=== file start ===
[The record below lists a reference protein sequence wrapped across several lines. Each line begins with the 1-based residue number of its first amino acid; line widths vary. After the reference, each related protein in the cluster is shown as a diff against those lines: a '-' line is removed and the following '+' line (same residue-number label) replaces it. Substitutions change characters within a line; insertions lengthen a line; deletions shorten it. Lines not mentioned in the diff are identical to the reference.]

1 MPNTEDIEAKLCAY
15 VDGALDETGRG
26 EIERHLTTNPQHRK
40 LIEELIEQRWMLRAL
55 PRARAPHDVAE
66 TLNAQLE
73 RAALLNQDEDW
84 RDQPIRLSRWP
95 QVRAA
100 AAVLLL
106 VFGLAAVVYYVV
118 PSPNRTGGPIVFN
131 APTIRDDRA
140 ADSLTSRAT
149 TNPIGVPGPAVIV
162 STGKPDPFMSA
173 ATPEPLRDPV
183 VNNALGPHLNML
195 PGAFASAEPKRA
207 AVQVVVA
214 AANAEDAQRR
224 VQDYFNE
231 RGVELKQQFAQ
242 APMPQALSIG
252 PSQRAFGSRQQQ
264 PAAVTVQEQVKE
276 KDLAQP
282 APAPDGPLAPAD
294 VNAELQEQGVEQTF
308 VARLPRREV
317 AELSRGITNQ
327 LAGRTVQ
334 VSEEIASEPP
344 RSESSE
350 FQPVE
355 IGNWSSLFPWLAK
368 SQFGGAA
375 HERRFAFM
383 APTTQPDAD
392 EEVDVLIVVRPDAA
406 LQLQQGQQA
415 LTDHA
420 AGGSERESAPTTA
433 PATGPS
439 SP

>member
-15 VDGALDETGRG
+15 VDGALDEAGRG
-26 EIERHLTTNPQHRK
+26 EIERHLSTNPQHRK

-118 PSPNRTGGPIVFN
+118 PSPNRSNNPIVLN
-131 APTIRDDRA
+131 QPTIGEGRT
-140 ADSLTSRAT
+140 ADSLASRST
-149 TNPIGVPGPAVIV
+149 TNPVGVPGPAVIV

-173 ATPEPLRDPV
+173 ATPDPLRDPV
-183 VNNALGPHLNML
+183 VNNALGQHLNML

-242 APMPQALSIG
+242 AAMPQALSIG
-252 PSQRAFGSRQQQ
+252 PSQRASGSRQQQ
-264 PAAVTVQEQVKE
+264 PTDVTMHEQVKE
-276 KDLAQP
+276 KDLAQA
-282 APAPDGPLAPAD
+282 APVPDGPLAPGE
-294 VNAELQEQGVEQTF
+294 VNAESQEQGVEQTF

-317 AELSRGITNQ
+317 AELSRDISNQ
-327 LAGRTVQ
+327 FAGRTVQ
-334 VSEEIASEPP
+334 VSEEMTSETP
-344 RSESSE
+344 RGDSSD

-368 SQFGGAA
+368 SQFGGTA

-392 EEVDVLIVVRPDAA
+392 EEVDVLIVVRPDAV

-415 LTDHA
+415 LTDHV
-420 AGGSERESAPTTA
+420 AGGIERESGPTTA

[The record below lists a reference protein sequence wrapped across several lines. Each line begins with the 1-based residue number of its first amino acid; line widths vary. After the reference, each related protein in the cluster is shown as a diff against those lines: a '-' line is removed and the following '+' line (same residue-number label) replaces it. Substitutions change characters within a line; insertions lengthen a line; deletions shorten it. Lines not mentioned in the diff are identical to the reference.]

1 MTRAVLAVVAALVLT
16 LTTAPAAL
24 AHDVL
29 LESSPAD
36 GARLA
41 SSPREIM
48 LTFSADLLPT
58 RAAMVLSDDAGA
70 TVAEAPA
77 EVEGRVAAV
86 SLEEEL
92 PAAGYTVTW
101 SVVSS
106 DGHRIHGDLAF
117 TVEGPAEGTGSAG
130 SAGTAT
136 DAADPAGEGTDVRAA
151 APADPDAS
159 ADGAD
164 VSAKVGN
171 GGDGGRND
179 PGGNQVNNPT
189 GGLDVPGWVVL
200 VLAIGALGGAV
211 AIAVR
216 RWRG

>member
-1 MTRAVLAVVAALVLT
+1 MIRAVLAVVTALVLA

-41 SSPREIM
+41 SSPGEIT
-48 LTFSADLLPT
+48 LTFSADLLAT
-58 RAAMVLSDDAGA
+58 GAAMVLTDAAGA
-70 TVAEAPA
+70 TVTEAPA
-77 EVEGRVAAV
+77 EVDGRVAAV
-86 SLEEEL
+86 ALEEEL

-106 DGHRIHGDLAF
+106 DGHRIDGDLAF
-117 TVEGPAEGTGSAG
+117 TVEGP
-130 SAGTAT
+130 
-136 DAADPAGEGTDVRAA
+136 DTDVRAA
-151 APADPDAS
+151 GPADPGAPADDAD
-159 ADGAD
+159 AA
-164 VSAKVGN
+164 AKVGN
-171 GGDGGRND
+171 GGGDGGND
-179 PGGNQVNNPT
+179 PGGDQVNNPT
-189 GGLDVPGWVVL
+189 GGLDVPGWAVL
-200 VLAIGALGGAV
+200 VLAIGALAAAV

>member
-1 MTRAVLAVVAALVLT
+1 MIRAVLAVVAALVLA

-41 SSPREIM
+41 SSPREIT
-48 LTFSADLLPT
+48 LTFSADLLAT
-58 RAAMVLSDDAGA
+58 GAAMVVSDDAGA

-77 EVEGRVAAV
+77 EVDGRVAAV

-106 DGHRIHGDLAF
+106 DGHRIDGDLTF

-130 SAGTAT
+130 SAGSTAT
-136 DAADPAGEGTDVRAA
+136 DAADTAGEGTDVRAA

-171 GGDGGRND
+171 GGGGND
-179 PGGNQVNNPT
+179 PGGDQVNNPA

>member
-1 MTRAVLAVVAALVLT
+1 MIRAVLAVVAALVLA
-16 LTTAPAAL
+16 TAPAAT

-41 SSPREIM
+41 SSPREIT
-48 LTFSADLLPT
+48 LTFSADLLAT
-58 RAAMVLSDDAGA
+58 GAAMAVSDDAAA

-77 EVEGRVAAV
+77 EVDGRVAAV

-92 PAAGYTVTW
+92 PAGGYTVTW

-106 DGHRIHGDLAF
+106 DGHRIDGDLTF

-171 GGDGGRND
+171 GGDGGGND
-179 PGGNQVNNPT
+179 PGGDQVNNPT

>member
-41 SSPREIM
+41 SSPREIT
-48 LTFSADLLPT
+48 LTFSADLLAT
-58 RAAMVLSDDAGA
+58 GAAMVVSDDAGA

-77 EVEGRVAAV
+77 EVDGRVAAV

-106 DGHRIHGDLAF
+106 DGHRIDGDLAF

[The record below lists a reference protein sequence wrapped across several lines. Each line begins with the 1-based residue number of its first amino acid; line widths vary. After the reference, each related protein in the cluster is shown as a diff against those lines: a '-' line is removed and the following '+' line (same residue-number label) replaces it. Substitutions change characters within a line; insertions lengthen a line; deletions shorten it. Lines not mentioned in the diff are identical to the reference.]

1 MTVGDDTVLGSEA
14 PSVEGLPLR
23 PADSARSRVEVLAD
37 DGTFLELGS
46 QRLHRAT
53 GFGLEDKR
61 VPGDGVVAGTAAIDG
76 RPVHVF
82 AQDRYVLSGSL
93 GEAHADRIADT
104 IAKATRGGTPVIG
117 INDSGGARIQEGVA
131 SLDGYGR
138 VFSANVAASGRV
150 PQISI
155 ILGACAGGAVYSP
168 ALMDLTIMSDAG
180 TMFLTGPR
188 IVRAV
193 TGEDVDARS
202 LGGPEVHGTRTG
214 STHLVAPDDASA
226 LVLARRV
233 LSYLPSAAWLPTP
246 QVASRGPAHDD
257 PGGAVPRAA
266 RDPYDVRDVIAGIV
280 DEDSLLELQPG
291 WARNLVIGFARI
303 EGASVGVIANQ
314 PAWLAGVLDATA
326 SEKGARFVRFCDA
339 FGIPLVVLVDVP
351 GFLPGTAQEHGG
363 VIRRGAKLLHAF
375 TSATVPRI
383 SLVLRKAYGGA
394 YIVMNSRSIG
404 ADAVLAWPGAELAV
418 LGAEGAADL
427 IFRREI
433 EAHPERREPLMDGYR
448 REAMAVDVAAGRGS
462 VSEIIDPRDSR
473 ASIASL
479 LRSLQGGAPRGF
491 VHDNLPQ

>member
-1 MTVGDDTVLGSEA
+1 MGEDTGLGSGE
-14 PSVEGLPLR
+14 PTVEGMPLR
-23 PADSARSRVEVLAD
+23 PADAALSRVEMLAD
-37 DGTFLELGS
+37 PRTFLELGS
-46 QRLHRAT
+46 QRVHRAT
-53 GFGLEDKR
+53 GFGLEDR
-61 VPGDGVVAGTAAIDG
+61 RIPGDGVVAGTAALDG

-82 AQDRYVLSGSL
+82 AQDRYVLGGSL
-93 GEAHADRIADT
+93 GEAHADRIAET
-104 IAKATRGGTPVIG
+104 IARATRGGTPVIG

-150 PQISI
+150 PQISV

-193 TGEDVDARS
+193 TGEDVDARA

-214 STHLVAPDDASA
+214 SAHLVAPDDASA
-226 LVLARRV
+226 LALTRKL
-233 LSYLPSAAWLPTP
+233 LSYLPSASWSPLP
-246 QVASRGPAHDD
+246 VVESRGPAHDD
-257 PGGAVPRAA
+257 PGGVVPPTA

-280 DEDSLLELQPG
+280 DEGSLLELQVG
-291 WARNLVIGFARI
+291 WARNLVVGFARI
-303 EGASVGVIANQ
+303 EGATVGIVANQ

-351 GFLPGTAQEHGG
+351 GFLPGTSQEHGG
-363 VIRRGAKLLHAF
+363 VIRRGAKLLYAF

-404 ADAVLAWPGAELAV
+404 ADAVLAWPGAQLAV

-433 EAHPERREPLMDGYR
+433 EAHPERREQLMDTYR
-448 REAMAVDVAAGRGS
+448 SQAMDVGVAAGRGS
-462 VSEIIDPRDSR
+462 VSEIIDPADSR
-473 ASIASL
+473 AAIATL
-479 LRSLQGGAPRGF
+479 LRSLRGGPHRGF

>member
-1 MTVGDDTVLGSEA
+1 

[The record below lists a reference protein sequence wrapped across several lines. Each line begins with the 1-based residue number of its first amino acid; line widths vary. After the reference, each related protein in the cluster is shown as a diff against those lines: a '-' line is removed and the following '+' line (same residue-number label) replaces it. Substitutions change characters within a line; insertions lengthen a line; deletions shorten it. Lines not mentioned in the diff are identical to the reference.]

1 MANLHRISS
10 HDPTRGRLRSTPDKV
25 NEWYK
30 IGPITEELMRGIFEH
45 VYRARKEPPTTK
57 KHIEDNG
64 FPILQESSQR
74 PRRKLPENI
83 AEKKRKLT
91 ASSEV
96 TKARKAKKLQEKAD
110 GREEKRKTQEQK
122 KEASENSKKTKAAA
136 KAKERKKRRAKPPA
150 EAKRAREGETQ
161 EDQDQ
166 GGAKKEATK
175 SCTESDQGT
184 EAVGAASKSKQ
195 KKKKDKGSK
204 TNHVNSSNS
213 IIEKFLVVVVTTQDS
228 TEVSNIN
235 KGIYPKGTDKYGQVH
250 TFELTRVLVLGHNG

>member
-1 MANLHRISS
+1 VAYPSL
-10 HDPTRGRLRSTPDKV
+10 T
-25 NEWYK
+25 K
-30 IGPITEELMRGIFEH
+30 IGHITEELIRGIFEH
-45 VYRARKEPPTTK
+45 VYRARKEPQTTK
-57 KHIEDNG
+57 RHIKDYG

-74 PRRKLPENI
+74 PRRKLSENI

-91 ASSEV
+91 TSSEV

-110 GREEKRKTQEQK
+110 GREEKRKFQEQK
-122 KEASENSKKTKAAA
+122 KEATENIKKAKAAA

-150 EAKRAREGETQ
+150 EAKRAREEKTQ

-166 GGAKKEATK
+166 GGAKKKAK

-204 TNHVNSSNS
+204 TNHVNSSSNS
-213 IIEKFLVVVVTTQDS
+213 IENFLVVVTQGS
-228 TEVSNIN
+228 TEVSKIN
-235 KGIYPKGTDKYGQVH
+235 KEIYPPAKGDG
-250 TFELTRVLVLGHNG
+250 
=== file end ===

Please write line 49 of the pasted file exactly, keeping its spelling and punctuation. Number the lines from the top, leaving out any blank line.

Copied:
+15 VDGALDEAGRG